A skillfull but weaker person could also use the carabiner to inflict damage whilst blocking - striking shins or instep or the ulner or radius bones in the forearm, or even at the wrist. An untrained person has neglegible chance of lining up their hand with a particular point in the attacking limb and blocking effectively.

All that said, if you're planning to explore this, do follow Steve's advice and try hitting a punching bag or similar target that way - gently at first - so you can learn the best grip and whether it'll hurt your hand. Further, JJC8008 has a good point, and you should be prepared to pocket, drop or throw the carabiner at some stage during a fight if it becomes a net liability and you need to grab something / wrestle etc..

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    I feel like most of your post is about a kubotan rather than a carabiner... Aug 27, 2020 at 13:36
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    @MacacoBranco: most of my post is applicable to anything you might grasp and use hammerfist-style, and I'm saying that's a more credible way to use a carabiner than the brass-knuckles suggestion in the video. A little of my post is about the specifics of carabiners: their shape making it easier to hold during impact if you put the larger end outwards (towards the target). If I were talking about kubotans, I may have suggested other targets, as they can extend further past the hand and penetrate more deeply into the target. I would agree that a kubotan would be more useful than a carabiner.
    – Tony D
    Aug 27, 2020 at 17:57
  • Good answer. Can I ask, do you train for horizontal hammer fists, or referring only to vertical. (You make a good point about blocking, but, if one can get inside, or use the strike following a counter, horizontal hammer with a kubotan can be quite effective. By contrast, I'd never use a hammer fist horizontally without a short blunt weapon, and would only use the vertical technique after gaining advantage. Collarbone can be easily broken with a vertical forearm strike, using the back of the forearm, which can be applied very quickly and is potentially more difficult to block.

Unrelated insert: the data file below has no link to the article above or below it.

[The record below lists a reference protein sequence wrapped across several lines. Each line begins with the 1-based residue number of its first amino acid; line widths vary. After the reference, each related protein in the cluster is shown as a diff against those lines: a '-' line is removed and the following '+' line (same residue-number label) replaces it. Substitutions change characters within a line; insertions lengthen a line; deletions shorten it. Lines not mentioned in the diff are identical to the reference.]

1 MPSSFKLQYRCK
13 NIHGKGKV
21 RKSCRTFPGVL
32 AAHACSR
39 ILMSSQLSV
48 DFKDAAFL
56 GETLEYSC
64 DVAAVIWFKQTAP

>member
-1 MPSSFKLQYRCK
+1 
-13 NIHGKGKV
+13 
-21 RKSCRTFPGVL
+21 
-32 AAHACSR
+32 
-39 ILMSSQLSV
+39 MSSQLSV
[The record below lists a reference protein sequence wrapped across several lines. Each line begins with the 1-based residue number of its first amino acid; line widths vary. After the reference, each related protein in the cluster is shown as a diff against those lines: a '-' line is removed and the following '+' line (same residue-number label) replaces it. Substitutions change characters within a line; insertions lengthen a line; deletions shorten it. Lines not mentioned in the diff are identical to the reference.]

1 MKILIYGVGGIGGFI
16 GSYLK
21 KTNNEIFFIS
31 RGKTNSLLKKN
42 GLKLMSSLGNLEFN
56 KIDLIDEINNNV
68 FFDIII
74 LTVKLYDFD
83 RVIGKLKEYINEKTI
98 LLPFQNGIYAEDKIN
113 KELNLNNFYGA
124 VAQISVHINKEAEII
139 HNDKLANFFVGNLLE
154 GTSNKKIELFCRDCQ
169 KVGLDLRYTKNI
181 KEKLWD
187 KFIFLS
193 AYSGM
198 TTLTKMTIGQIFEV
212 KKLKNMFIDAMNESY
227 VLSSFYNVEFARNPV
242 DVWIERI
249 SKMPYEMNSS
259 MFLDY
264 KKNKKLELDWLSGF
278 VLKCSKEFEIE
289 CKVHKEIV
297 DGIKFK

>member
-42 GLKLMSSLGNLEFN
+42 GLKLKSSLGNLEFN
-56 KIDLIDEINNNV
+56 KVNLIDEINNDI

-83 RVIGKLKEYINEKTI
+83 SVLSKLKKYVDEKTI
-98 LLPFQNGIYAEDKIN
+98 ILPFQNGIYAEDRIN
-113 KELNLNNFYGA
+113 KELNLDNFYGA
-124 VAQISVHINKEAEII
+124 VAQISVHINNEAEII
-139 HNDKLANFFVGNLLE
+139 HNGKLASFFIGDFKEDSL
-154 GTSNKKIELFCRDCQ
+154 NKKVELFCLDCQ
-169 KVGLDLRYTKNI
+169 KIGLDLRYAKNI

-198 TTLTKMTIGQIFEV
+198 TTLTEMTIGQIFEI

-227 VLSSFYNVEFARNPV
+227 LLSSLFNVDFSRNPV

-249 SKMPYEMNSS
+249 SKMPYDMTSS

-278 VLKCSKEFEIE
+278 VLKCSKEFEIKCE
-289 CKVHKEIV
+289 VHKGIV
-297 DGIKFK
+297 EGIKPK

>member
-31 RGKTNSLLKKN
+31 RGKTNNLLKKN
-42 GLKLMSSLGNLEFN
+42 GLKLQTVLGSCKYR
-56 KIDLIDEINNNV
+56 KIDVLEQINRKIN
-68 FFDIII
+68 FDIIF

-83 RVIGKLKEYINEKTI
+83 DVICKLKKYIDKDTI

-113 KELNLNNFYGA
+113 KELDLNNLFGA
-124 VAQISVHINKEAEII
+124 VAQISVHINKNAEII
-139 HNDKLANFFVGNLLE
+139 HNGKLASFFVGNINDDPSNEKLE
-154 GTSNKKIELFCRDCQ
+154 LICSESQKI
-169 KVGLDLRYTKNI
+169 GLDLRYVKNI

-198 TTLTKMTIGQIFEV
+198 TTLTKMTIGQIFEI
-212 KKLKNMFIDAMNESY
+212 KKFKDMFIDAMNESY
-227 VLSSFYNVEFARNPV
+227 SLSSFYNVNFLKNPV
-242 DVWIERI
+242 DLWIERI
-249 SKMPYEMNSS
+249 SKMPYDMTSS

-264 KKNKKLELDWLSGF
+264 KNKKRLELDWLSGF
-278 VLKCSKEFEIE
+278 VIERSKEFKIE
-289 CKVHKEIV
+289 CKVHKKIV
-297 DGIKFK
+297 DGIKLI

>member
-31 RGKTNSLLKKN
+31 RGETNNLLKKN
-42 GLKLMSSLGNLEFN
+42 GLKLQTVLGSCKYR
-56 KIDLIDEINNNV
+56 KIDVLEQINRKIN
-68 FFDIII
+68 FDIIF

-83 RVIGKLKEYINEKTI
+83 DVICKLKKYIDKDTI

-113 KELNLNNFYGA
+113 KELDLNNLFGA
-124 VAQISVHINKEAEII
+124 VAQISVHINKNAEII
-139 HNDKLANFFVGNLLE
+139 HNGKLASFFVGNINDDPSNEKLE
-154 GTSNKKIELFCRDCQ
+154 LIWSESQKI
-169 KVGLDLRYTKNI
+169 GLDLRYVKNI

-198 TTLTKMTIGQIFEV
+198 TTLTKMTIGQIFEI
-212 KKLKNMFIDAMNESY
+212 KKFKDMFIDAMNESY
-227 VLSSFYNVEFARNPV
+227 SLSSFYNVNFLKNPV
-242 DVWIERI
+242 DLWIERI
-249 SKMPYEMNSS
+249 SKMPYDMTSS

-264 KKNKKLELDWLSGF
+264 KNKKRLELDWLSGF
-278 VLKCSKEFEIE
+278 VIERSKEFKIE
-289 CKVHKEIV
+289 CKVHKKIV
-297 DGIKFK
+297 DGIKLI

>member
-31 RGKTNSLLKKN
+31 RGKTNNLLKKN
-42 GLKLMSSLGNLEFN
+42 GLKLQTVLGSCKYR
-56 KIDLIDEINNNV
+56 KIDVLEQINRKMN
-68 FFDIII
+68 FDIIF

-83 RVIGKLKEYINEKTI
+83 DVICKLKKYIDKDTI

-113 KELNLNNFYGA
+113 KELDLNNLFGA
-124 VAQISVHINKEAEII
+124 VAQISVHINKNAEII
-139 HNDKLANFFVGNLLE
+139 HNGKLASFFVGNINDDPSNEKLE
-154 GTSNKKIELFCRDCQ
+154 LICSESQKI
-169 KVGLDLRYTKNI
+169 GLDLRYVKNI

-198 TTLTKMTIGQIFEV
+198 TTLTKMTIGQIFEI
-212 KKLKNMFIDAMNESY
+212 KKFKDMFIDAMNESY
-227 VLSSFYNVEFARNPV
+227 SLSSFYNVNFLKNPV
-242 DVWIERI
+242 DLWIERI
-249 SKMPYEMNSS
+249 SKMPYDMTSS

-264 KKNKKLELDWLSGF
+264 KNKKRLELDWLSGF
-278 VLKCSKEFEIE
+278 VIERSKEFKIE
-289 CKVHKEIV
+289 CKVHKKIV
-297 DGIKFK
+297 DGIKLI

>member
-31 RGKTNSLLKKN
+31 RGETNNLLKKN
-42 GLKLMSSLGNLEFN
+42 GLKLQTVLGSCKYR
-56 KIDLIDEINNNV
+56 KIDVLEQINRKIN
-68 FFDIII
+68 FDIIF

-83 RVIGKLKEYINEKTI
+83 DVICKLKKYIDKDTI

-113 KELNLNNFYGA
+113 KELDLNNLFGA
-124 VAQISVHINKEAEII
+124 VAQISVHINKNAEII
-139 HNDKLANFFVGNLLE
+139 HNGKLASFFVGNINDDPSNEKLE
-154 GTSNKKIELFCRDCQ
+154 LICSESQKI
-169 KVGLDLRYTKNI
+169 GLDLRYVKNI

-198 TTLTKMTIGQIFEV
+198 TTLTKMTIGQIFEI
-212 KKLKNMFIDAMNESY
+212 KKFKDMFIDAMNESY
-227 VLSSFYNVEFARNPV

– DukeZhou
    Nov 18, 2020 at 22:50
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    @DukeZhou if I'm not holding anything I'd tend to use either a back-fist strike or a knife hand strike more often than a horizontal hammerfist: knifehands concentrate the impact a bit more, and backfists can keep the elbow down a little more to protect your ribs, adjust range, and it's easier to pull back out of an attempted grab, and be in a position to punch again. But, if I'm holding something - sure horizontal hammerfist is sweet - particularly if you've shifted diagonally into a hook punch and drawn their punching arm out straight, then can attack over the top of it to the temple.
    – Tony D
    Nov 18, 2020 at 23:24
  • Thanks for validating—always great to get corroboration and extra detail from a martial brother. PS you may want to check out this question on kubotan. I provided an answer, but may have missed some of the finer points or uses. (I suspect the user rushed to accept the answer, and the accepted answer really does't understand the use of the weapon, or the utility of equalizers in general.)
    – DukeZhou
    Nov 18, 2020 at 23:33

Any equalizer is typically better than no equalizer, but I would not personally use a carabiner because it's not made for this purpose, and you can't grip it effectively:

  • The caribiner will rotate forward or backward, and will likely damage your knuckles when you strike by smashing back against them.

This also means that the force going into the opponent is diminished, reducing the effectiveness.

If the hand is sweaty, this deficiency is exacerbated.

It's also quite telling that the linked video recommends it, but doesn't demonstrate actually punching anything with it.

(I'd much prefer a sturdy U-shaped bike lock, or a bike chain with a heavy padlock attached to the end.)